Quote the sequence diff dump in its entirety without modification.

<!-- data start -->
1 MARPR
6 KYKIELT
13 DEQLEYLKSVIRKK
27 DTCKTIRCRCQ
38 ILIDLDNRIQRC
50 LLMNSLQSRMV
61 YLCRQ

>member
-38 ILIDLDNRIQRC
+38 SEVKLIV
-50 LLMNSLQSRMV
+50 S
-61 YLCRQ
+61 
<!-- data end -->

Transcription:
1 MARPR
6 KYKIELT
13 DEQLEYLKSVIRKK
27 DTCKTIRCRCQ
38 ILIDLDNRIQRC
50 LLMNSLQSRMV
61 YLCRQ

>member
-38 ILIDLDNRIQRC
+38 SEVKLIV
-50 LLMNSLQSRMV
+50 S
-61 YLCRQ
+61 